While money and material goods are hugely popular, Alasitas is also about searching for luck in life – be that in love, work or simply an abundance of food for the family. Ceramic cockerels and hens are bought and exchanged to help friends and loved ones find a partner.

And thousands of little fake certificates are printed and sold – including marriage and divorce documents, degrees, driving licences and professional qualifications.

Brother and sister Rita and Jorge Llanque Torrez are having their purchases blessed by an Andean priest on the steps of La Paz’s main cathedral. Jorge wants a new job in education planning, so has bought himself a ‘certificate of work’, while his sister has high hopes for her teenage daughter.

“I live in Barcelona but my daughter is here in Bolivia. I have bought a visa and passport for her so she can get her papers and come to Spain too. It’s the second year I have bought them for her…” says Rita.

Celebrated in La Paz every January, Alasitas has its origins in an indigenous Aymara harvest festival in which farmers prayed for bountiful crops. Opinions vary as to how and when Ekeko emerged in his modern-day form, but historians say that the concept of exchange and the offering of miniatures to a god of abundance date back to the pre-Inca Tiwanaku culture of Bolivia.

Over the centuries, economic, religious and cultural influences have seen Alasitas transform almost beyond recognition.

A vivid illustration of the blending of traditional indigenous beliefs and Spanish Catholicism happens at midday on day one – the hour when people rush to have their purchases blessed.

“There is an almighty crush. A few broken little houses lie trampled underfoot.”

 On the steps of the city’s main cathedral, Andean priests – called amautas or yatiris – chant incantations amid a cloud of incense emanating from little coal burners at their feet.

They offer 96%-proof alcohol to pachamama – mother earth – by sprinkling it on the ground, and wave bags of shopping and handfuls of fake money over the smoke.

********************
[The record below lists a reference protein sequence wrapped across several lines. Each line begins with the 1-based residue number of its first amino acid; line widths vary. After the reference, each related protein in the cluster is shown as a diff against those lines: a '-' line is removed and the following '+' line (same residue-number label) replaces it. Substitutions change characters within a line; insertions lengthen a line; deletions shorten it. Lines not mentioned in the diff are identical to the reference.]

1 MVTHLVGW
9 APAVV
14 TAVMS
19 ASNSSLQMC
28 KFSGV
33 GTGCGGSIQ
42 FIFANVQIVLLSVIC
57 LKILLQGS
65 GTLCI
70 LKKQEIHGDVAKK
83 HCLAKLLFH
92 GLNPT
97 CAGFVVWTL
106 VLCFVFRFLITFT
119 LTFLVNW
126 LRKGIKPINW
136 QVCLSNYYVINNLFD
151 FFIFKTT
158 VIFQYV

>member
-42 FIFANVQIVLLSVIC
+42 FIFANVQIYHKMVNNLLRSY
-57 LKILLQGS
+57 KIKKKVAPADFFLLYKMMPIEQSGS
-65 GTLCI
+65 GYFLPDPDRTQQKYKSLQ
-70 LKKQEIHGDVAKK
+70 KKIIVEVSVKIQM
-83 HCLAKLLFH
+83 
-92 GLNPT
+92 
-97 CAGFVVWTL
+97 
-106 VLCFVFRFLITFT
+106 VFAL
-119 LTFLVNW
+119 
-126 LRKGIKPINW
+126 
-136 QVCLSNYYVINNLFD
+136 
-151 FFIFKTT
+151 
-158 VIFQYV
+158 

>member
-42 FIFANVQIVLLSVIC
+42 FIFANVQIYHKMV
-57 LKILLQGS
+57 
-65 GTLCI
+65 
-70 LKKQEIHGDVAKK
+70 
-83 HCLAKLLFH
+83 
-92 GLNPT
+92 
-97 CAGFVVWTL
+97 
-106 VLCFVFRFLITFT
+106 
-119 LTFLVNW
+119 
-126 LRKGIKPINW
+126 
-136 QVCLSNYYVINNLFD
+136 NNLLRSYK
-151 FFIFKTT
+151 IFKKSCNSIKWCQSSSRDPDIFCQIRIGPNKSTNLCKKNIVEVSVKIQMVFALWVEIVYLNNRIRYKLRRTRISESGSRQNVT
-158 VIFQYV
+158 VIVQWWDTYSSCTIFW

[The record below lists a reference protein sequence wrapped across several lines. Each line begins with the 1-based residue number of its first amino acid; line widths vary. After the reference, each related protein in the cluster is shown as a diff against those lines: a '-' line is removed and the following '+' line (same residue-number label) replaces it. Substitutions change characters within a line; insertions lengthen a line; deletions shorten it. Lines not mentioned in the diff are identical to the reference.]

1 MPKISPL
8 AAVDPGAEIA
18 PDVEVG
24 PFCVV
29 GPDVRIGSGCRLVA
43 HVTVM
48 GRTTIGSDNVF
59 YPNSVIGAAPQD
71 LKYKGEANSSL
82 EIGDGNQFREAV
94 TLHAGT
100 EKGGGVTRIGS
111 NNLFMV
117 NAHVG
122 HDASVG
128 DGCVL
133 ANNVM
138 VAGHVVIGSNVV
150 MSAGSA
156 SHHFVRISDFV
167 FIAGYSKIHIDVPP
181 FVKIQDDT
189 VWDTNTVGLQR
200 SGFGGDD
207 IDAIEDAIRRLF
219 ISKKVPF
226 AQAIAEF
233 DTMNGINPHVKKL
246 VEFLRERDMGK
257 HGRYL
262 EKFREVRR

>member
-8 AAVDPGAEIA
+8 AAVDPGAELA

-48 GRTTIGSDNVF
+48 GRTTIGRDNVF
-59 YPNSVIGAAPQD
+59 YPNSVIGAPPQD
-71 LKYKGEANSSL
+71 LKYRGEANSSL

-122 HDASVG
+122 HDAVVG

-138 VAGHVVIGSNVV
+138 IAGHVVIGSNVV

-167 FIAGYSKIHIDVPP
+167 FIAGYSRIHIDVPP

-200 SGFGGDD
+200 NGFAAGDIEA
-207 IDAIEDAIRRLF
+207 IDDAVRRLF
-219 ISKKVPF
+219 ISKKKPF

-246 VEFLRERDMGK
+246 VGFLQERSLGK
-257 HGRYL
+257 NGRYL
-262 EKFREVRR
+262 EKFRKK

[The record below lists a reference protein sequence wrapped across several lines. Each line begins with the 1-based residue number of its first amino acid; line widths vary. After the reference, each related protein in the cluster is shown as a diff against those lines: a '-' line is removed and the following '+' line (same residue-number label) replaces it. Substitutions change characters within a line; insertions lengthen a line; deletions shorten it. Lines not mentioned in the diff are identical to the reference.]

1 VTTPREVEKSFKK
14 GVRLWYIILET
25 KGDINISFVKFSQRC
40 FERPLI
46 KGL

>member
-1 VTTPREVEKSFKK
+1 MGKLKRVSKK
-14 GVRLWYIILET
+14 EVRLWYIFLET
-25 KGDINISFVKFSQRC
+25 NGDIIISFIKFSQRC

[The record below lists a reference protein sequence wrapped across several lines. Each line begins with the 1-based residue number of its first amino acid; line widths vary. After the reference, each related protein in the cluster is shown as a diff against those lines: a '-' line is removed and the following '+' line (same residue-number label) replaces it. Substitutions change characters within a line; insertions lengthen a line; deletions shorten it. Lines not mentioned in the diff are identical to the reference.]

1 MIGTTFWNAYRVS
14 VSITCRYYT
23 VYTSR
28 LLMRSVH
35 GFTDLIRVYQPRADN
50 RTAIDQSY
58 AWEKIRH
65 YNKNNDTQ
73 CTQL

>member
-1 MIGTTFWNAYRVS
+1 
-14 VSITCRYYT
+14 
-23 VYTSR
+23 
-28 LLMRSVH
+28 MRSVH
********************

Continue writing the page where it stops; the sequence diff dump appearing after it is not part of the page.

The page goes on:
But for many people this is not quite enough. They might have faith in the power of Ekeko, but they believe strongly in their Christian god too.

At 11:55am there is a sudden surge towards the entrance of the cathedral. People are carried with the crowd towards the altar, and a gentle hum of voices rises to a roar as the clock approaches noon. There are so many people in the church that the Catholic priests have to bring in extra help. Several of them stand on plinths as the throng pushes towards them, holding their purchases aloft.

“Padre! Padre! Over here!” they shout, frantically waving fistfuls of miniatures and cash. In an attempt to rapidly bless as many things as possible the priests dip bunches of flowers in holy water flinging it over the crowd in great arcs.

Cathedral frenzy

Priests blessed people’s Alasitas purchases by lobbing holy water over everything within reach.

“It’s not very Catholic,” says Ana Cossio. “I think the priests allow it because they can’t control it.”

As the first wave tries to exit the cathedral there is an almighty crush. A few broken little houses lie trampled underfoot.

The crowd is somehow expelled from the church into the packed plaza, where hundreds of people are shopping and eating. While opening day is the most chaotic and frenzied of the festival, this cycle of spending, exchanging and hoping goes on for a month.

Alasitas is at once a frivolous, serious and, at times, contradictory fixture of the Bolivian calendar. Modern day scenes of flashing wads of cash at a priest may barely resemble a traditional harvest festival, but it could be seen as a window on the shifting desires of a nation that is rapidly changing and developing, while proudly holding on to its traditional culture.

ALASITAS: A BRIEF HISTORY

  • Indigenous Aymara event originally called Chhalasita before Spanish colonial times – involved simple exchange of basic goods. The Spanish changed the name from its original meaning of ‘exchange me’ to ‘buy me’.
  • Evolved to adopt elements of Catholicism and Western desire to accumulate material wealth.